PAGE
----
Engage in graduate research
You’ll learn from experts and acquire skills for professional growth
Expand your knowledge and partake in groundbreaking projects
As a graduate student in The College of Liberal Arts and Sciences at Arizona State University, you’ll work directly with renowned researchers and faculty in first-class facilities at one of the most forward-thinking metropolitan research universities in the country. You’ll receive specialized training in your field, unparalleled mentoring from faculty and enhanced career opportunities after graduation, which will jumpstart your career in today’s competitive job market.
You’ll learn from Nobel laureates, Pulitzer Prize winners and National Academy of Sciences members who are energized by inspiring new ways of thinking and problem solving in our local and global communities. Whether you want to explore the psychophysiological underpinnings of stress, join the search for extraterrestrial intelligence or develop cures for cancer and infectious diseases, we’ll help you discover the next breakthrough to make our world a better place.
Our featured research with graduate students
Under the mentorship of professor Marco Mangone in the School of Life Sciences, graduate student Justin Wolter has been researching how biological mechanisms play a role in cancer development and progression by focusing on two genes, known as microRNAs. Using evidence from the genomes of animals, Wolter aims to show how gene mutations can have an effect on human disease, which can help combat different types of cancer.
The recipients of the Center for the Study of Religion and Conflict’s prestigious Friends of the Center research scholarships are exploring a wide range of topics this summer in several countries around the world. From domestic violence in Greece and Fiji to the visual culture of yoga in Muslim and Hindu communities, our undergraduate and graduate students will conduct research to investigate the complexities between religion and conflict.
Keelah Williams and Oliver Sng, two doctoral students in the Department of Psychology, are working with Steven Neuberg, a foundation professor in the College of Liberal Arts and Sciences, to examine the stereotypes of individuals who live in resource-poor and unpredictable environments. The research shows the relationships between ecology and race stereotypes, which can important implications for understanding the content of stereotypes in America.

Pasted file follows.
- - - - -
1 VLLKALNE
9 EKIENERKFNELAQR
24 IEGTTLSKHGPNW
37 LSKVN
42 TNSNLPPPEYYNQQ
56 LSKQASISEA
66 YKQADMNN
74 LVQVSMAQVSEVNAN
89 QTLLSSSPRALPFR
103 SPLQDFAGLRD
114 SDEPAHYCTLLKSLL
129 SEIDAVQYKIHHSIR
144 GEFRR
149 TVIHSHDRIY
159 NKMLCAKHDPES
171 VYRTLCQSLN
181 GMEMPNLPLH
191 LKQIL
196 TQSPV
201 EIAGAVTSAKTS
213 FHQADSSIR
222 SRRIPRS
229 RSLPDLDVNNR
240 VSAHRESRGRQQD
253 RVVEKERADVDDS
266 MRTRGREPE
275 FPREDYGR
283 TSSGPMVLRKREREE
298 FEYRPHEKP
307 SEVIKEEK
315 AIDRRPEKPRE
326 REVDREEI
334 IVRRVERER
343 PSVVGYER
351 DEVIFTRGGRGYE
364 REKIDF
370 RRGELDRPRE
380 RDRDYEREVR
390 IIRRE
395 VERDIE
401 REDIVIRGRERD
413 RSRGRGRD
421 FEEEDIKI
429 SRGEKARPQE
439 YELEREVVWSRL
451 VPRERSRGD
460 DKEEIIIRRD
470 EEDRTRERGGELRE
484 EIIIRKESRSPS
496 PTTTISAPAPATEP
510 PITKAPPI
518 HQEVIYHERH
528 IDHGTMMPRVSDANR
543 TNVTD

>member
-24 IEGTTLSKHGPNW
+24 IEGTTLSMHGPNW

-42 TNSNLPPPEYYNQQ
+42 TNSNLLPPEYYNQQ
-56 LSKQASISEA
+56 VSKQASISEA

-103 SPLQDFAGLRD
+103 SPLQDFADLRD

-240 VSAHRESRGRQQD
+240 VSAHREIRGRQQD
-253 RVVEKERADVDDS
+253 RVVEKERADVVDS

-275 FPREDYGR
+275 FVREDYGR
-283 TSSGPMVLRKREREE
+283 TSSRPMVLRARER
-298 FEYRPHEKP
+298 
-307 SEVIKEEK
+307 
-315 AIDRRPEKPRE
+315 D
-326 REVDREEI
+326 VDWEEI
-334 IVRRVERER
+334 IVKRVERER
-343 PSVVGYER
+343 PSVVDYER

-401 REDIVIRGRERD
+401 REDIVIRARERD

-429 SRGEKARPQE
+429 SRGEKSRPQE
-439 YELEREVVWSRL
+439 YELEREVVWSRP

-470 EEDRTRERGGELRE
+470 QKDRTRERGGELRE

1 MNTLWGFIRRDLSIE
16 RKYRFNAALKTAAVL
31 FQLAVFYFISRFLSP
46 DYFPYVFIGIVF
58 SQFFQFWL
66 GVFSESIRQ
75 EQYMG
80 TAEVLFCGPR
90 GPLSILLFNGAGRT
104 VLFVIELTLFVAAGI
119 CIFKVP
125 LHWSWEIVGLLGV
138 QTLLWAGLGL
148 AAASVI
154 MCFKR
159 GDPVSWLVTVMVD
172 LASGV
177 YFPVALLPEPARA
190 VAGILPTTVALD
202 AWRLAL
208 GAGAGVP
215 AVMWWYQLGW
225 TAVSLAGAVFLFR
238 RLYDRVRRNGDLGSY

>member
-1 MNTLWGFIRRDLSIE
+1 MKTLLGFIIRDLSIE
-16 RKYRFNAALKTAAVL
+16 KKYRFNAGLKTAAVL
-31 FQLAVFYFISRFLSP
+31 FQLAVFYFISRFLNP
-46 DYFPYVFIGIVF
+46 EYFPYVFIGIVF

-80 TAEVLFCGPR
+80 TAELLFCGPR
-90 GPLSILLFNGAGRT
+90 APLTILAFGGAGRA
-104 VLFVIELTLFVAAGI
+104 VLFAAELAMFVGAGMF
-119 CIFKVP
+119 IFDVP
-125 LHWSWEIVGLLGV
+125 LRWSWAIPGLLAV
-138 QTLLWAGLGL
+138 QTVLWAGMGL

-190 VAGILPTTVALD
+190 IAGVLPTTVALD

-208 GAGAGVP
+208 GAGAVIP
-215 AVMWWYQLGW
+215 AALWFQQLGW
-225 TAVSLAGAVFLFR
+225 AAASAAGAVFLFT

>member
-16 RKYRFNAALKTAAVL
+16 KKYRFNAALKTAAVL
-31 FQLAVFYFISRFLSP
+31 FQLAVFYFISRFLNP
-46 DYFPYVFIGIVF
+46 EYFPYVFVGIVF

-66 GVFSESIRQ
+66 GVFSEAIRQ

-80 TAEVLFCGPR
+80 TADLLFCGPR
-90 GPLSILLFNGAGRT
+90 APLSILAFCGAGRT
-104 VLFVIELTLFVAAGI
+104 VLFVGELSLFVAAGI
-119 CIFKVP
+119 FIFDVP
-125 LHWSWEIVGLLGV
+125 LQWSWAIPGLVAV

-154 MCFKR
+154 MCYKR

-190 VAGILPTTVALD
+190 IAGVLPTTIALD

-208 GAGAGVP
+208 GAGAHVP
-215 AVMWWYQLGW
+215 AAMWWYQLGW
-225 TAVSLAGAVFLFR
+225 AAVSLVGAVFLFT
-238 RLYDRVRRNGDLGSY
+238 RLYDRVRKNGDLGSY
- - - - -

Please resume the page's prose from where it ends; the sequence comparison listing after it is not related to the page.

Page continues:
Karina Benessaiah, a doctoral student in geography, was published in a top-ranked journal Proceedings of the National Academy of Science for her work on understanding how people value nature. Benessaiah and her colleagues argue people value nature through relational values rather than instrumental and intrinsic values. Relational values incorporate a person’s prior relationship to nature and shows how nature can contribute to human wellbeing.
How do humans obtain and transmit information in their social environments? How does human behavior vary across cultures? These are some of the questions Leonid Tiokhin, a doctoral anthropology student, attempted to answer in his research on evolutionary theory. He’s conducted research in Indonesia and Armenia. He hopes to continue his research and improve his Indonesian skills to prepare for a career in anthropology and evolutionary medicine.
A new research study from an interdisciplinary team at Arizona State University, led by Petra Fromme of the Biodesign Institute, has revealed the fine details of how an experimental drug works to regulate blood pressure, which will pave the way to the development of better drugs. The innovative work may one day help scientists better control blood-pressure irregularities with a new class of drugs that could limit harmful side effects for the patients.
Conduct research in world-class facilities
Regardless of your discipline, you’ll have access to highly developed facilities and research centers that are fully equipped with the most advanced equipment and technology. We’ll give you the resources and tools you need to transcend boundaries and discover the next breakthrough in the humanities, social sciences or natural sciences. Whether you’re conducting research in the Center for Biological Physics or the Institute of Human Origins, you can explore innovative projects that’ll impact your field and beyond.
Fund your graduate research experiences
In The College of Liberal Arts and Sciences, 80% of our graduate students receive full funding for their research experiences through fellowships, awards and scholarships. Our funding opportunities are awarded based on merit, financial need and/or specific academic criteria to ensure all our scholars have access to different types of funding. Whether you want to explore the cultural implications of human mobility or develop spacecraft to map water on the moon, there’s funding available to meet your needs.
Collaborate with experts across the university
As a graduate student in our college, you’ll join one of the fastest growing research institutions in the U.S. with a focus on interdisciplinary research, discovery and development. You’ll collaborate with your peers and some of the brightest intellectuals in the world, including Nobel laureates, Fulbright American Scholars, American Association for the Advancement of Science Fellows and members of the National Academy of Sciences, on innovative projects spanning a variety of academic fields and disciplines.